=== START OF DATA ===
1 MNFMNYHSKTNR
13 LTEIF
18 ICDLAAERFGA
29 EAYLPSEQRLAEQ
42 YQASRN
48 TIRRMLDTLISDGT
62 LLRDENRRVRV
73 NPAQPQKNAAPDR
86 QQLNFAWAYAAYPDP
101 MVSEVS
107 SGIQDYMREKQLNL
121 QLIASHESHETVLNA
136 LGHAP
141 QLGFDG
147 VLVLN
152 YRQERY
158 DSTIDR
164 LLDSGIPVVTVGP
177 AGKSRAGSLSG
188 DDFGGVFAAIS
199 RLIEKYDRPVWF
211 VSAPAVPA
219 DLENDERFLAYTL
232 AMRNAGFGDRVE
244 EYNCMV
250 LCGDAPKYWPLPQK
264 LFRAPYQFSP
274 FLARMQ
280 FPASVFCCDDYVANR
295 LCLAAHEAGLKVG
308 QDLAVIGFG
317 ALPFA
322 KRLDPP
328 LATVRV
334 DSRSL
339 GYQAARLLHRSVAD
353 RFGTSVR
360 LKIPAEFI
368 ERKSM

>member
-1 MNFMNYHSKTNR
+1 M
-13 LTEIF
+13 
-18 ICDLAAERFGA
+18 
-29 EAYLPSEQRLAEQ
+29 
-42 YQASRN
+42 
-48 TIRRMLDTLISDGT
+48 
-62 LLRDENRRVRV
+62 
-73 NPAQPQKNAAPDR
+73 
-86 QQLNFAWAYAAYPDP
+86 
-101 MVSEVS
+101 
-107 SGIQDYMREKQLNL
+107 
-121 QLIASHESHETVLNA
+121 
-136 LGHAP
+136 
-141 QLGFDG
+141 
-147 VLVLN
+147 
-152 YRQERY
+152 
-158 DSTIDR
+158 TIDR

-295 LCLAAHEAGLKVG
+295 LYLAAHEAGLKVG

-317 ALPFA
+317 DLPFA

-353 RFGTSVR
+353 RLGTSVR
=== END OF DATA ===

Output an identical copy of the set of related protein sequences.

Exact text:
1 MNFMNYHSKTNR
13 LTEIF
18 ICDLAAERFGA
29 EAYLPSEQRLAEQ
42 YQASRN
48 TIRRMLDTLISDGT
62 LLRDENRRVRV
73 NPAQPQKNAAPDR
86 QQLNFAWAYAAYPDP
101 MVSEVS
107 SGIQDYMREKQLNL
121 QLIASHESHETVLNA
136 LGHAP
141 QLGFDG
147 VLVLN
152 YRQERY
158 DSTIDR
164 LLDSGIPVVTVGP
177 AGKSRAGSLSG
188 DDFGGVFAAIS
199 RLIEKYDRPVWF
211 VSAPAVPA
219 DLENDERFLAYTL
232 AMRNAGFGDRVE
244 EYNCMV
250 LCGDAPKYWPLPQK
264 LFRAPYQFSP
274 FLARMQ
280 FPASVFCCDDYVANR
295 LCLAAHEAGLKVG
308 QDLAVIGFG
317 ALPFA
322 KRLDPP
328 LATVRV
334 DSRSL
339 GYQAARLLHRSVAD
353 RFGTSVR
360 LKIPAEFI
368 ERKSM

>member
-1 MNFMNYHSKTNR
+1 M
-13 LTEIF
+13 
-18 ICDLAAERFGA
+18 
-29 EAYLPSEQRLAEQ
+29 
-42 YQASRN
+42 
-48 TIRRMLDTLISDGT
+48 
-62 LLRDENRRVRV
+62 
-73 NPAQPQKNAAPDR
+73 
-86 QQLNFAWAYAAYPDP
+86 
-101 MVSEVS
+101 
-107 SGIQDYMREKQLNL
+107 
-121 QLIASHESHETVLNA
+121 
-136 LGHAP
+136 
-141 QLGFDG
+141 
-147 VLVLN
+147 
-152 YRQERY
+152 
-158 DSTIDR
+158 TIDR

-295 LCLAAHEAGLKVG
+295 LYLAAHEAGLKVG

-317 ALPFA
+317 DLPFA

-353 RFGTSVR
+353 RLGTSVR